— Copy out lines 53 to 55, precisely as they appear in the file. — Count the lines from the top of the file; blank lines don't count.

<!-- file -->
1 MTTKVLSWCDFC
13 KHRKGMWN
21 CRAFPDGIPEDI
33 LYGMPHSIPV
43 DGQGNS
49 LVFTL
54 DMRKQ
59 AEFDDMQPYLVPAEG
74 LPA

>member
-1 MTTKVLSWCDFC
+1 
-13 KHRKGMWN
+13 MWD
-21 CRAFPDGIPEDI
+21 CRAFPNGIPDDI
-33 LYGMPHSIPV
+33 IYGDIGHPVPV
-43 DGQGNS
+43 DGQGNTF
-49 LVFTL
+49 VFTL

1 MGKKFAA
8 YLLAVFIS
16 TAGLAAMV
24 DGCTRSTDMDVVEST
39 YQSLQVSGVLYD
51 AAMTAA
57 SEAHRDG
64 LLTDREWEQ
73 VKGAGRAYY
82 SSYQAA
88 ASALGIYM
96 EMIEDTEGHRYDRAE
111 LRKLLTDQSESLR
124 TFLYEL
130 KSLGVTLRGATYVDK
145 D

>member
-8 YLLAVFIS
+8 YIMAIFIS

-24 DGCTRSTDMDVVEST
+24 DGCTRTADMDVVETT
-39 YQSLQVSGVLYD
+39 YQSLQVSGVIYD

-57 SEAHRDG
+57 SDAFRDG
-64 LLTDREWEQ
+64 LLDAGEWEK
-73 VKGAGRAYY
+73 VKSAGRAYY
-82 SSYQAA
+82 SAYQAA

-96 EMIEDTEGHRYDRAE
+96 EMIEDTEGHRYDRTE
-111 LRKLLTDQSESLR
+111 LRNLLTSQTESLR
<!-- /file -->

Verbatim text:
+82 SAYQAA

-96 EMIEDTEGHRYDRAE
+96 EMIEDTEGHRYDRTE